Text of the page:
An Unexpected Outcome
By Joe Francis, Fairfax Master Gardener
Several years ago, we purchased a potted perennial at a fall season farmers market from a plantsman in rural central Virginia. We brought it home and planted it in our test garden. The selected spot is one that is the last area to lose moisture. The following year, it grew and gave the appearance in leaf and standard growth behavior that suggested it belonged in the Aster family.
That fall, its growth of eight vertical stalks “bloomed.” The flower raceme brought forth a cluster of eight blossoms with their flowers emerged halfway outside of their retaining bracts. They retained that closed posture and had no evidence of any pollination activity. We later found that insects and moths are the pollinators. With dismay, we removed the flowering stalks after several weeks, their purple “flowers” yet tightly bound. This growing season, with its abundant and timely rainfall events, made this cultivar literally explode with growth about 250 percent greater than last year. It occupies about 6 square feet and tops out at 4 to 5 feet. We looked for its botanic origins.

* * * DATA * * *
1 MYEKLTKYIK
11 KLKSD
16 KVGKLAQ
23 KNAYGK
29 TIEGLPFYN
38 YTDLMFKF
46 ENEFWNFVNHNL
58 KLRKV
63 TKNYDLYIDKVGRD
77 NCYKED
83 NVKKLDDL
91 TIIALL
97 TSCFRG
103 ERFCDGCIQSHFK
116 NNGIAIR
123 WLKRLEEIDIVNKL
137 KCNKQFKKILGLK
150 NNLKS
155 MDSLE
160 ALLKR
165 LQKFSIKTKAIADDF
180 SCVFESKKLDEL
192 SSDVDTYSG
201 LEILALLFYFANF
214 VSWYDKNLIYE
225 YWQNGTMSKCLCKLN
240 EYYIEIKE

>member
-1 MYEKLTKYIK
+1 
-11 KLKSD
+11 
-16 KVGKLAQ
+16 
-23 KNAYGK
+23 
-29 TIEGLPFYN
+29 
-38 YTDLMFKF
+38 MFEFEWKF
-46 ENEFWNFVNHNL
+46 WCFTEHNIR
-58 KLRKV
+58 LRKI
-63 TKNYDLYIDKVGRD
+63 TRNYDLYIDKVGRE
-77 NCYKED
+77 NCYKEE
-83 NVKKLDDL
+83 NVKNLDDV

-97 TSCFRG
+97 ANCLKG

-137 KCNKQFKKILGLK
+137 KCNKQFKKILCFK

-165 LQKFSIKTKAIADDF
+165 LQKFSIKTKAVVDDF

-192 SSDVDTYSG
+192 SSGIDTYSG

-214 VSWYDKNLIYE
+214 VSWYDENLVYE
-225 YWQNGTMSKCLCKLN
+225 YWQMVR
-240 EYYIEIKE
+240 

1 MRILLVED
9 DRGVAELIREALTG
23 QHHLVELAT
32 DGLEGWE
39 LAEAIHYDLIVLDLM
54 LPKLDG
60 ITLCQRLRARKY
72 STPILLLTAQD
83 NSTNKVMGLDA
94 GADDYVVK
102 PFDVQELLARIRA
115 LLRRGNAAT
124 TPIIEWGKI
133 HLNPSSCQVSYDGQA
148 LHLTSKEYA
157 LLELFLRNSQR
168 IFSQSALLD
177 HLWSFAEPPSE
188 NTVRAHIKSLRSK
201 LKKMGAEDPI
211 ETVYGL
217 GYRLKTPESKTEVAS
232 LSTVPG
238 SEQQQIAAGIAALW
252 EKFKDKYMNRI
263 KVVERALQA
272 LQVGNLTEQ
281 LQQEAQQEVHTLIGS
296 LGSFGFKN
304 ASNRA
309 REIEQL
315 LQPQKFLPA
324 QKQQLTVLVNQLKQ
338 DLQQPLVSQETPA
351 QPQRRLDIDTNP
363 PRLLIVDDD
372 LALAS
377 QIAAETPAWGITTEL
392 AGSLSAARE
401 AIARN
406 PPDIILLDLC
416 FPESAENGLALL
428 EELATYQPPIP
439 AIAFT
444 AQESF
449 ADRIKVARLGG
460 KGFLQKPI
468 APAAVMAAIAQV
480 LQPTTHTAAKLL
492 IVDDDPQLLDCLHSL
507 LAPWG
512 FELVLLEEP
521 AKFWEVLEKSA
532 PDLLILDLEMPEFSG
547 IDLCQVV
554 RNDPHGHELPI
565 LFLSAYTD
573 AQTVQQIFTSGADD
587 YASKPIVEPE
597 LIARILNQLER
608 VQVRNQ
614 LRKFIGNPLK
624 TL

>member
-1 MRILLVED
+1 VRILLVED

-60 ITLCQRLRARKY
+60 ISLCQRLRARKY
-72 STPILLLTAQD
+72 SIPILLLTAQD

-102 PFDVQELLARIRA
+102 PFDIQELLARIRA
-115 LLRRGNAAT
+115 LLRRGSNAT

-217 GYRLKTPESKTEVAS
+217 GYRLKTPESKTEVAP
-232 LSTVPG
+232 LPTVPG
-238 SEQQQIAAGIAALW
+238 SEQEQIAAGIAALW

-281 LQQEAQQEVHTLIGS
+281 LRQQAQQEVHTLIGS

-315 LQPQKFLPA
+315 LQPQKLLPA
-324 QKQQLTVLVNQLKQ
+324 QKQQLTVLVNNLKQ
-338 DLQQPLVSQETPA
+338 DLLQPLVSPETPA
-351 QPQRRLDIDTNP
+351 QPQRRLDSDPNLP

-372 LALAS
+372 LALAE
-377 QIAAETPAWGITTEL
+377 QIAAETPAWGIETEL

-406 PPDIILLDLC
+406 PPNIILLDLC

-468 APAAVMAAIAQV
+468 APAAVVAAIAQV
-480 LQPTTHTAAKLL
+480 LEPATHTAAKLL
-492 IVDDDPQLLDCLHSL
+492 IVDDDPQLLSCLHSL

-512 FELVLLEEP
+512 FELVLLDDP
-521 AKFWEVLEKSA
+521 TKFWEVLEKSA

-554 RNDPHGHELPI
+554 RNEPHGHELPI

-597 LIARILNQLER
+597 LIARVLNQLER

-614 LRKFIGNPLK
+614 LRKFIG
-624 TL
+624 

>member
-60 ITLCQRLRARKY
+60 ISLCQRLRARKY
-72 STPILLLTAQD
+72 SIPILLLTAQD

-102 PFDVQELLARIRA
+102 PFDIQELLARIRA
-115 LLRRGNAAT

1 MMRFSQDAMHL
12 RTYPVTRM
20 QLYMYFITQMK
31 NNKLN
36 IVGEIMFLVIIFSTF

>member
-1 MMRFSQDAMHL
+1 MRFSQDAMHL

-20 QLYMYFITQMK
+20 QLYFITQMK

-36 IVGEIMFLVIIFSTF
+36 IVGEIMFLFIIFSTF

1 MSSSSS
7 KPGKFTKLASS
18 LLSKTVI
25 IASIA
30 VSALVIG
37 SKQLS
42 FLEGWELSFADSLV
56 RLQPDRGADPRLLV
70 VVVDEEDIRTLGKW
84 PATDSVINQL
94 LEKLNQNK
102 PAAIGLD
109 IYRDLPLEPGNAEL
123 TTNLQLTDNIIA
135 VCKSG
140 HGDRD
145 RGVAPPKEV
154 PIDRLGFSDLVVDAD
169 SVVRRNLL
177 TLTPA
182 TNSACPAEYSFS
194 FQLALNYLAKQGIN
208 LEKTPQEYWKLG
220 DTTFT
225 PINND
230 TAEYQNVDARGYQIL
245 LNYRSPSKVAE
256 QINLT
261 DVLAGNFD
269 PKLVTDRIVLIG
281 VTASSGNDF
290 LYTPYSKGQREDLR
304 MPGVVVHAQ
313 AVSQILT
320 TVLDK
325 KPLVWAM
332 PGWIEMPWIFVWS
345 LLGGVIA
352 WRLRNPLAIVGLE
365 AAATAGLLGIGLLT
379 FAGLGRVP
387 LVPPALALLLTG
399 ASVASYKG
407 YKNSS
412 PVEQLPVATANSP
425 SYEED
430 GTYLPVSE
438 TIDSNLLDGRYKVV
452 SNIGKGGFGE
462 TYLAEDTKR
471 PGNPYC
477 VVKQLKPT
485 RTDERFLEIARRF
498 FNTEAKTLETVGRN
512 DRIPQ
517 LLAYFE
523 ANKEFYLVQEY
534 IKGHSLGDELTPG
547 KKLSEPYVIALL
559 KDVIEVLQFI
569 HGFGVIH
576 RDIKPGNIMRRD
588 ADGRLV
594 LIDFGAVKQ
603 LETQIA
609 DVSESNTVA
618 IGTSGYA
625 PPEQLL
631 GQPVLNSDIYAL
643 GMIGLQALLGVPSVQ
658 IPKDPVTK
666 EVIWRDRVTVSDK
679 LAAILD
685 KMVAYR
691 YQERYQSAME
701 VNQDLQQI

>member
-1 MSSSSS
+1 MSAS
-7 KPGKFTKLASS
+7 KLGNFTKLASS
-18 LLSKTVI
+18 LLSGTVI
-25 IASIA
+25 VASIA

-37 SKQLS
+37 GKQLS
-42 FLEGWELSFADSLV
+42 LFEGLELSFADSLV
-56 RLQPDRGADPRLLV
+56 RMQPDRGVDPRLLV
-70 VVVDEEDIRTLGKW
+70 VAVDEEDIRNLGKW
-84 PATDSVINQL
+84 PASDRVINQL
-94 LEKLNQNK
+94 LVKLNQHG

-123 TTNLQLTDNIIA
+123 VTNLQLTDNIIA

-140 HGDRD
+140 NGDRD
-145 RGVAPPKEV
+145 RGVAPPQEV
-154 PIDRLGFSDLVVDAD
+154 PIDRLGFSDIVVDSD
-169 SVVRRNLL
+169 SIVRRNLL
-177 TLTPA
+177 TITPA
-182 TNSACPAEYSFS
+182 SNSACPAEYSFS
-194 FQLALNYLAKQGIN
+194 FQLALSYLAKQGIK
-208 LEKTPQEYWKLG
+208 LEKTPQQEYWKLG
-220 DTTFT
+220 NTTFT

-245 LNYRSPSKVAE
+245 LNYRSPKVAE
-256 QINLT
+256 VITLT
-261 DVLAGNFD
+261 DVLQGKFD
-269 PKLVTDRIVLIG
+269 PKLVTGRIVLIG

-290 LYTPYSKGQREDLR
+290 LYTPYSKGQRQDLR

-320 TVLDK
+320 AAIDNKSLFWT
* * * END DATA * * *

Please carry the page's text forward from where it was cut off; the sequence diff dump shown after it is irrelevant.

Our search ended with success, after many false starts in a local nursery noted for its competence in plant identification. Our plant, Pluchea odorata, has an impressive array of common names: sweet scent, camphorwood, stinkweed, sour bushes and salt-marsh fleabane. The latter, by far, appears to be the most used in retail traffic. The other names are practical synonyms derived to describe its distinctive odor when its leaves are crushed. It is a native species herb that purports to provide relief from discomfort challenges within the female reproductive tract and is contraindicated for migraine suffers and during pregnancy. It is widely used in the Caribbean Islands.
It is found along the edges of slow moving waterways in brackish or salty water. In situ it usually is 1 to 3 feet high and generally has dark pink flowers, but oc